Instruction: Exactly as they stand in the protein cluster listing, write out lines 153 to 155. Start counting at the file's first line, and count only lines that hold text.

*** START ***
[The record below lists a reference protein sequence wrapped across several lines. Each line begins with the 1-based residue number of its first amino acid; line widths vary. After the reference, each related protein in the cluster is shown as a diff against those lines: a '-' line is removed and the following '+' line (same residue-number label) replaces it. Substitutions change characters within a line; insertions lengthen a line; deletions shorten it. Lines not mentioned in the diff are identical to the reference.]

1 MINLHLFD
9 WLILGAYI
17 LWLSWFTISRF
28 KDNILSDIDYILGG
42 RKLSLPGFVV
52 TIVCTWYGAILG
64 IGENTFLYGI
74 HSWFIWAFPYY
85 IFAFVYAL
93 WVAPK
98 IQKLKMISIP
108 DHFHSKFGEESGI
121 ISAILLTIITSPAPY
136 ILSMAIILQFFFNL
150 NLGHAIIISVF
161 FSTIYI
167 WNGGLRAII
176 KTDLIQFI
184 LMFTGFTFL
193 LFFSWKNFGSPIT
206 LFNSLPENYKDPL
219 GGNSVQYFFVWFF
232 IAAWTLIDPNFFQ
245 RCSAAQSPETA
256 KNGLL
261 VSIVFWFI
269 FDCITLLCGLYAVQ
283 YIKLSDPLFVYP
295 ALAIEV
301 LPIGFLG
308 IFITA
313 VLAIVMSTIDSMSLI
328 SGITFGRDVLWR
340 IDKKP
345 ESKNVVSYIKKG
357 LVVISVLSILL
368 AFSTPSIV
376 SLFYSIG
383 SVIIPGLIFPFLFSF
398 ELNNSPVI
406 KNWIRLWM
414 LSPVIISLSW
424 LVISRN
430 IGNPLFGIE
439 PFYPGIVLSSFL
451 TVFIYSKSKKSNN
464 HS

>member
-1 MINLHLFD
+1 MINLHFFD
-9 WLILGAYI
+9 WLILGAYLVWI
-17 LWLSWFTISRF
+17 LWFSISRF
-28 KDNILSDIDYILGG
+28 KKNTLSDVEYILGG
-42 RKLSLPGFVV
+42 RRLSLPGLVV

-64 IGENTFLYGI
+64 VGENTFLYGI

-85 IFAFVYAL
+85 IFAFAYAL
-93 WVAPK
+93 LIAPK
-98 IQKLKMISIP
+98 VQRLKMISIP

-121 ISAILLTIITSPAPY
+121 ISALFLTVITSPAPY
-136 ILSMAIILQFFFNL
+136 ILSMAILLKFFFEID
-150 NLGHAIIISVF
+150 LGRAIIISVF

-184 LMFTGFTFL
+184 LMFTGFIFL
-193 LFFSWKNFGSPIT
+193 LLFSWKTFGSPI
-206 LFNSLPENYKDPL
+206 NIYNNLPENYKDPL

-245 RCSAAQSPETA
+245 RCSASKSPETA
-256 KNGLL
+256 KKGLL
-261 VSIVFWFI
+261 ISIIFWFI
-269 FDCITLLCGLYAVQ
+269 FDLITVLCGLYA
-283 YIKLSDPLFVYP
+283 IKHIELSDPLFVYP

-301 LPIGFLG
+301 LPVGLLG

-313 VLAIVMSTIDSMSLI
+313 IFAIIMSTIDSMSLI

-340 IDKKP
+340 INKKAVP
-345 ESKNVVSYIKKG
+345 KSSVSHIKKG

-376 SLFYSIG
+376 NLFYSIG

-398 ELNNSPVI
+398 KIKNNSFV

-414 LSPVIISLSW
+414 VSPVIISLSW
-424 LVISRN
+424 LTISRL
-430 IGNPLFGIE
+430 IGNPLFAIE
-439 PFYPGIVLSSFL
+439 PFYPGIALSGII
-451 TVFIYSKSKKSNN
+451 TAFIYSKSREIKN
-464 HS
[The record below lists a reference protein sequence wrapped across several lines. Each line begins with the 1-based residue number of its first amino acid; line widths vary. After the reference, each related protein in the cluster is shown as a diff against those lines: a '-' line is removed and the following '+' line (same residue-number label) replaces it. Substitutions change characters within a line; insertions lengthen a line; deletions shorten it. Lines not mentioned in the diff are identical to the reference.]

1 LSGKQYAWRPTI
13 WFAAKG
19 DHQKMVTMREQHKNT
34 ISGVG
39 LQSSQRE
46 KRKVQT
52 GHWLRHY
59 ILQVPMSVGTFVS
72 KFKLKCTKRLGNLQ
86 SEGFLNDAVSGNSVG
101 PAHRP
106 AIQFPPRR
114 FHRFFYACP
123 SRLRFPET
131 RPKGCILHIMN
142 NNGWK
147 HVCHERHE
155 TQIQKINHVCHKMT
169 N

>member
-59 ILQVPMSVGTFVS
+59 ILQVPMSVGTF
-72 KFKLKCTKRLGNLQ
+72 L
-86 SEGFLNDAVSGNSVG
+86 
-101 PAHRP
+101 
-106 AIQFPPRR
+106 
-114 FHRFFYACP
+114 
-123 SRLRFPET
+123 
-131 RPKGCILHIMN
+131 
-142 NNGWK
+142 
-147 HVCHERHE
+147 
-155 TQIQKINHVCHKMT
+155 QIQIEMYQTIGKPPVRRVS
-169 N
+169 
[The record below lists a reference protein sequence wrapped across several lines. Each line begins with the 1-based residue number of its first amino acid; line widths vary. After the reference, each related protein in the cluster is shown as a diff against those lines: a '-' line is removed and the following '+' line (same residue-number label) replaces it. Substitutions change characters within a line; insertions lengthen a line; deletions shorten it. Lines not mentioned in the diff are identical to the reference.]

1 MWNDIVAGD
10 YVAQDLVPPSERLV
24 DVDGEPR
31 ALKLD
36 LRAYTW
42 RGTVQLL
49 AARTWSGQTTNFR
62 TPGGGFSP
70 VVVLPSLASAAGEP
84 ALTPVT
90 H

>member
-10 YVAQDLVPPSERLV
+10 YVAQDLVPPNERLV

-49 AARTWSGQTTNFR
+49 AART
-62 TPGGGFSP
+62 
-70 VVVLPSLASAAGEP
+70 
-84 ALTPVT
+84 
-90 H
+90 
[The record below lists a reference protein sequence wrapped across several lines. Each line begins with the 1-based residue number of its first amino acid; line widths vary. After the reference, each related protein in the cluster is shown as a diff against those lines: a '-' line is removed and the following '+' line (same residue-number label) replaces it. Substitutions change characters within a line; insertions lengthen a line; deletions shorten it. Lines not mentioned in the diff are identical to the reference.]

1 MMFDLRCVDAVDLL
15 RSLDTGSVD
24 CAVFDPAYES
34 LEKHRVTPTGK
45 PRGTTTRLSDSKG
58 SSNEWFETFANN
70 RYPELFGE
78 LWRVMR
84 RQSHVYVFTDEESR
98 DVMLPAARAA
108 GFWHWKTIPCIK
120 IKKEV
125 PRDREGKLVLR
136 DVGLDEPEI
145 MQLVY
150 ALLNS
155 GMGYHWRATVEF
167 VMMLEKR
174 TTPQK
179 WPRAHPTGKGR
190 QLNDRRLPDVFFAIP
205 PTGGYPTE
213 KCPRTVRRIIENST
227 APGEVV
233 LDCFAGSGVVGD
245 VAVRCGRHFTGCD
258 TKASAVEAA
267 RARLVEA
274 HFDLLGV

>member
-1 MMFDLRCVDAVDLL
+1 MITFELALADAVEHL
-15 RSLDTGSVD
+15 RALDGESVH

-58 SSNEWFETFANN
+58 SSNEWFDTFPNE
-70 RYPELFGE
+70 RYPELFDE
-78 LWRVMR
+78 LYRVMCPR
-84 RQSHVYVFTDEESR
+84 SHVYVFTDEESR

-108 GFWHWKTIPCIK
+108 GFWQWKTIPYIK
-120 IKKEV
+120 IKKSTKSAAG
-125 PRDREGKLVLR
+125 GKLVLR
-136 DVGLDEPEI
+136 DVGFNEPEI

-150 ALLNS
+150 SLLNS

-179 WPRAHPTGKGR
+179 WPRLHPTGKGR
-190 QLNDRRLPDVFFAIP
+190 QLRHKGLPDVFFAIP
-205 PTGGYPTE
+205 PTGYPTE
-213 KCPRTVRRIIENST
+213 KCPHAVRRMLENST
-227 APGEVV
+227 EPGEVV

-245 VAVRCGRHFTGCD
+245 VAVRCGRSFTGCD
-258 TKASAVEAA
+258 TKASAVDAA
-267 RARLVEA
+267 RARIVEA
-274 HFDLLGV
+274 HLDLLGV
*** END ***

+147 
-155 TQIQKINHVCHKMT
+155 QIQIEMYQTIGKPPVRRVS